It’s all about attitude and perspective.  Peter is telling them to have a new perspective, a new outlook.  See pain as blessing.  He says in verse 13 that it will mean extra joy when Jesus’ glory is revealed, which is another way of talking about some day in the future when they meet Jesus face to face.  And further, in verse 14, they are blessed because, Peter says, God’s Spirit rests on them!  That is amazing.  Not only do they get the joy of going through what Jesus went through, and so identifying with him like that, they also are blessed because God’s Spirit is on them.

When you are facing suffering, a change of perspective will allow you to see the pain as joy and blessing.

But not all suffering should lead to rejoicing.  Peter is quick to say in verse 15 that there is some suffering that does not qualify as rejoicing.  That is suffering for doing wrong.  He lists a couple sins in verse 15.  If you suffer consequences for poor behavior, that is not good suffering.  When we are suffering, it can be hard to be honest with ourselves.  When we suffer we can think that is all bad and painful and want it to stop, and that can mess with our heads.  We can start to think that it wasn’t our fault.  We can start to blame others.  We can start to say that we are being attacked by the devil.  There are all sorts of things we can do to have the wrong attitude about suffering.

Peter says, don’t do that.  Be honest with yourself about your suffering.  Own what is yours to own about a situation, about a circumstance, about why there is suffering going on. Be honest and own it.  That requires a lot of humility and maturity.  It is hard to swallow your pride and say, “I messed up.” 

But, as he says in verse 16, if you suffering because of your faith in Christ, now that is a whole new thing.  That is good suffering.  And you can and should rejoice!

But the thing is that when we are suffering for Christ, it is still suffering, still hurts, still stings, whether physically, emotionally, or relationally.   If we are suffering for Christ, if people are making fun of us for praying at meals, for going to Bible study, for reading our Bibles, for going to church, for talking about Jesus, you name it, then there is one simple thing we can do to make the pain go away.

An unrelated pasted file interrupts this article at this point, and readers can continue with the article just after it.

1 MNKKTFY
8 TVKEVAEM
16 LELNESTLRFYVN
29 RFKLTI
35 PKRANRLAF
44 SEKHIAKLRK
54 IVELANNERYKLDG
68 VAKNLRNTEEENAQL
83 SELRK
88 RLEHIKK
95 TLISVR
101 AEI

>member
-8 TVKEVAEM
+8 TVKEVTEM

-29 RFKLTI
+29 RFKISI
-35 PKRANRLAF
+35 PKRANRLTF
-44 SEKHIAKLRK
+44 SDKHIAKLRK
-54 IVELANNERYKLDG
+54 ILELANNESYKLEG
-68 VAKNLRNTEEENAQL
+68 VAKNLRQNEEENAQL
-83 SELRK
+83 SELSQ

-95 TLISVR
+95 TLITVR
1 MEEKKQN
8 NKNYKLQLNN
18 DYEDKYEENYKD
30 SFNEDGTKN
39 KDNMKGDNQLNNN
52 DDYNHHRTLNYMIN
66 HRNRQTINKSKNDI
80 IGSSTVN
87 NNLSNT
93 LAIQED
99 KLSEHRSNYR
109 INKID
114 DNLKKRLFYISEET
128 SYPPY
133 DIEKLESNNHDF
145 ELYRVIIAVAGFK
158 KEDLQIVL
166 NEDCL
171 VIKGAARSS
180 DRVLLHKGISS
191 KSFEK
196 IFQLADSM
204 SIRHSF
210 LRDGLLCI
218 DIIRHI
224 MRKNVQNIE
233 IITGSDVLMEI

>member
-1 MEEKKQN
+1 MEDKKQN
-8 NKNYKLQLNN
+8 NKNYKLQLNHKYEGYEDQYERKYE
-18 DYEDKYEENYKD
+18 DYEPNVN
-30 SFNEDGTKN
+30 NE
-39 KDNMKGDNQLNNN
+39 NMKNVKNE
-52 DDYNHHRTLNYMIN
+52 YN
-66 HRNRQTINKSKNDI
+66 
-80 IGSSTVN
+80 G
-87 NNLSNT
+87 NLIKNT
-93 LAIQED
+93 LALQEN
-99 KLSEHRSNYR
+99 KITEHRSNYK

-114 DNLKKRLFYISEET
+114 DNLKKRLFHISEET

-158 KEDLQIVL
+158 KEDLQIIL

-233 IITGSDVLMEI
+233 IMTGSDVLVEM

Just stop following Jesus.  Or more likely, we can hide the fact that we are following Jesus.

Think about it, if you were one of these early Christians who used to participate in wild partying, just like we heard about in an earlier post about verses 3-4, and you have stopped that partying, your old friends might not like the new you, and they might heap abuse on you.  That would not feel good, and depending on long the abuse lasted and how awful it was, the easiest thing to do to make the abuse stop would be for you to go back to your old ways.

A Christian would feel shame from their old friends. And in that culture that was a big deal. Scholars tell us that the Ancient Near East was an honor and shame culture.  What that means is that saving face was a huge part of their society.  People would go to great lengths to save face, including lying.

When Peter says, in verse 16, “do not be ashamed,” he is using honor and shame language that would have spoken deeply to his friends.  I think it speaks to us too.

Have you ever been ashamed of Jesus?  For me the most obvious time in my life when I struggled with being ashamed of Jesus was in 9th grade in high school.  I had gone to a private Christian all my life up to that point, and 9th grade was my first year in public school.  I remember that gradually I stopped wearing my Christian school apparel.  I stopped telling people I had previously gone to a Christian.  I stopped telling them my dad worked at the Bible College.  He was just a professor.  I didn’t want to feel shame.  I became way more concerned about what other kids in school thought, than what God thought.

That was wrong.  But how about you?  How do you feel shame for being a Christian?

Sometimes there are people in our world who loudly say they are Christians, and then maybe don’t act the way that Christ actually acted.  That can cause shame for us because we may think, “I don’t want to declare I am a Christian, if that poor example of Jesus is what people think when they think of the name ‘Christian’.”  There were certainly people like that in Jesus’ day; the Pharisees, for example.  But Jesus’ followers were still to follow his ways and let it be known that they were living their lives because of their desire to follow Jesus.  He didn’t tell the disciples to not follow God just because others were hypocrites about it.  Instead he said, “follow me.”

Peter says we should praise God that we bear the name “Christian.”  We should wear that label with pride.  Of course we don’t actually wear “Christian” as a written label, such as a logo on a hat or shirt or flag.  There is another, but still very physical, visible way we show we are Christians.  We show we are genuine followers of Jesus by how we live our lives, and a huge way we can do that is to rejoice in the midst of suffering.   I have watched many people in my church rejoice and faithfully praise God, even as they have battled difficult health and life situations.  That has been amazing.

When people think of the word Christian, they should think, “Those are the people who rejoice in suffering.”

We Christians have a different perspective about our pain!  We praise God, Peter says, that we bear the name Christian.  And Jesus Christ had a different perspective about suffering.  He said, “Blessed are you when men persecute you because of me.  So rejoice.”  When we rejoice in suffering, we carry Jesus’ name, we are Christians.

But just as Peter says that we praise God that we bear that name, he goes on to say in verse 17, “For it is time for judgment to begin with the family of God.”  I read that and I thought that I don’t like that sound of that.  Judgment?  In the family of God?  What does he mean? Peter, in verse 17, is connecting back to verse 12.  Peter is now rounding out a thought he started then.  Look back and 12 where he says, don’t be surprised at the painful trial you are suffering.